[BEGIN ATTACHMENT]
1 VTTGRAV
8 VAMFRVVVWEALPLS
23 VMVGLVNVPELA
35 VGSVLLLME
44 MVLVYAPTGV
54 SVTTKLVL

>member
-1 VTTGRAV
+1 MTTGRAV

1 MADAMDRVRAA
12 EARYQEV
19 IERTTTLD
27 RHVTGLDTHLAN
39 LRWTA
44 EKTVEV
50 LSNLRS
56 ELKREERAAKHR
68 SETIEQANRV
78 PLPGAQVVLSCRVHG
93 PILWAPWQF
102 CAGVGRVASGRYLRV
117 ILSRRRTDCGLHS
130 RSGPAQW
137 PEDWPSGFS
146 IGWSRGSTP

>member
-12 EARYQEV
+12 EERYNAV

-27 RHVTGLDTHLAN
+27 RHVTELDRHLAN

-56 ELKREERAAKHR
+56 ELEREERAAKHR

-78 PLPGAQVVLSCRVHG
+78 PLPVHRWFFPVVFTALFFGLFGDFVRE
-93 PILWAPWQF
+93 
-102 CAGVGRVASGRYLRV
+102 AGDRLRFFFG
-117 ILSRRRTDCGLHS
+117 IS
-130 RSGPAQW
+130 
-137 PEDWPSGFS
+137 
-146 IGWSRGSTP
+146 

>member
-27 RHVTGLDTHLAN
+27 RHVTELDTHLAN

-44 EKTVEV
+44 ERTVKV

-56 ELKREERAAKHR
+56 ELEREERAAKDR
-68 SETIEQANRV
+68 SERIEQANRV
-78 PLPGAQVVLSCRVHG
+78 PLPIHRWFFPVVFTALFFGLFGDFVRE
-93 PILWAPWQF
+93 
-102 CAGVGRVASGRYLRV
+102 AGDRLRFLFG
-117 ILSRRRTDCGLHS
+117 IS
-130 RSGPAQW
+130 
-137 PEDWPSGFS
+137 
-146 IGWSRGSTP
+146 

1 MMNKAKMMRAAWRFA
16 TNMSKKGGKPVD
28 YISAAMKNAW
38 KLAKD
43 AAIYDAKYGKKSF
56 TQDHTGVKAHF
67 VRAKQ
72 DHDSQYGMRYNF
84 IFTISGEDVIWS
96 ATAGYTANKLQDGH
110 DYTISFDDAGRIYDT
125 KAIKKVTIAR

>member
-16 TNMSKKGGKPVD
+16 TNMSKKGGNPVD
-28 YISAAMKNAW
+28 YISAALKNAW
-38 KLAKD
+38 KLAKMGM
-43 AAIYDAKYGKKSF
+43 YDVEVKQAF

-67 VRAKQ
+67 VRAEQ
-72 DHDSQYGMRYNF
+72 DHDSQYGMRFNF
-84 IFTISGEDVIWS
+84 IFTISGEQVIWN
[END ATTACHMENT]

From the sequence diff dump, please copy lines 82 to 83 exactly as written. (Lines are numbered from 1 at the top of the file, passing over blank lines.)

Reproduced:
>member
-16 TNMSKKGGKPVD